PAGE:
A man on Texas death row was recently allowed to move forward in a criminal appeal concerning whether the man’s legal counsel was deficient during the sentencing phase of a trial involving allegations that the man strangled and raped a 16-year-old in Waco in the late 1980s. As part of this ruling, two of three judges on a 5th United Circuit Court of Appeals panel rejected claims that the man is mentally impaired and resultantly ineligible for execution. This case represents an example of how deficient counsel claims are made, which if done correctly, can be the basis of a particularly strong appeal.
How the Case Arose
The man mentioned above was arrested in 1987 after the body of the young victim was found. The man was released, however, due to an improper search warrant and was not arrested again until 1996. The man also previously initiated an unsuccessful appeal arguing that because the man was in the United States illegally, he should have received protection. During another appeal in 2012, the 5th circuit also held that the man’s childhood poverty and history of being abused by his father did not require a life sentence rather than the death penalty.
The appeal in question raised 13 errors associated with the man’s 2014 hearing including arguments that false evidence was used, that evidence did not support a capital murder conviction, that jury charges and instructions were improper, and that the man received the assistance of deficient legal counsel. The right to effective counsel is a long-recognized and fundamental right for anyone charged with a federal crime.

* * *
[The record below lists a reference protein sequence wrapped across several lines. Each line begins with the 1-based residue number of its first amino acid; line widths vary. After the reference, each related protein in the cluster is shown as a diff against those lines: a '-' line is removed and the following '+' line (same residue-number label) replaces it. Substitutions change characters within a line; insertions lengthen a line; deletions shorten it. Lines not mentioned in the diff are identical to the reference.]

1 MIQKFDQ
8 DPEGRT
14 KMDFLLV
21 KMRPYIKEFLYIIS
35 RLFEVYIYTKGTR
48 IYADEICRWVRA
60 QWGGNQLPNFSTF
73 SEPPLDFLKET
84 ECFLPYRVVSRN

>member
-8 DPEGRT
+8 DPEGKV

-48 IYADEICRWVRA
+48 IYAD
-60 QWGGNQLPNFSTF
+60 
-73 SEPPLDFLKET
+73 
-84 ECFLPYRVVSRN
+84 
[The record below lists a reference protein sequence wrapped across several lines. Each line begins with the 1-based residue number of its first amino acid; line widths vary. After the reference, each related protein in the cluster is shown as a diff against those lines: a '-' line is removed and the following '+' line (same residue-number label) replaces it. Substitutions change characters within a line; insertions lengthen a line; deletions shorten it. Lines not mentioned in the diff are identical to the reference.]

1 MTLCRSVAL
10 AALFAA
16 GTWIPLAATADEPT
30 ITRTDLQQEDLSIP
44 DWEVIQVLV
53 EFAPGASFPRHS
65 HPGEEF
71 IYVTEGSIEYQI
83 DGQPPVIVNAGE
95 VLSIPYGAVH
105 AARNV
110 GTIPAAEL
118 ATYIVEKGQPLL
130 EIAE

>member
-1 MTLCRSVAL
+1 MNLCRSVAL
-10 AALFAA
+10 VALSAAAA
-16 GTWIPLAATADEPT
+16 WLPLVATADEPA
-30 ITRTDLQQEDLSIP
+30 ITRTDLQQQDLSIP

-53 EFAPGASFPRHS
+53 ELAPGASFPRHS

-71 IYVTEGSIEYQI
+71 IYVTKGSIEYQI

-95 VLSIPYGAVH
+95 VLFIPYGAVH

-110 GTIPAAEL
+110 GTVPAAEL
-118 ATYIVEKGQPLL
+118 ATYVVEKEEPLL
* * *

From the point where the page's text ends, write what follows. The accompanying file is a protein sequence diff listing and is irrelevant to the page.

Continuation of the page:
The Origins of the Right to Effective Counsel
The United States Supreme Court has ruled that the Sixth Amendment and Fourteenth Amendment of the Constitution grant a person who is subject to a criminal trial the right to effective assistance of counsel. Denial of this right could later serve as the grounds on which to base an appeal.
It is important to note that this right attaches once a person has been formally charged with a crime. Establishing that a lawyer did not represent a person effectively can be challenging and requires a person to show much more than just that a mistake was made by the original attorney. Instead, these claims require a person to establish that the legal counsel failed to perform at the standards expected of members of the legal profession and that if it were not for the lawyer’s deficient representation, the case would have had a different resolution.
The right to effective counsel does not end at the time that a person is convicted, either. For example, in the case mentioned at the beginning of this article, the defendant argues that counsel was ineffective during the sentencing phase. As a result, this right extends to representation during the plea bargaining process, as well.
Speak with an Experienced Criminal Defense Attorney
The appeal process can be particularly complicated and involves many complex laws. If you need assistance with your appeal, do not hesitate to contact the Federal Criminal Law Center today.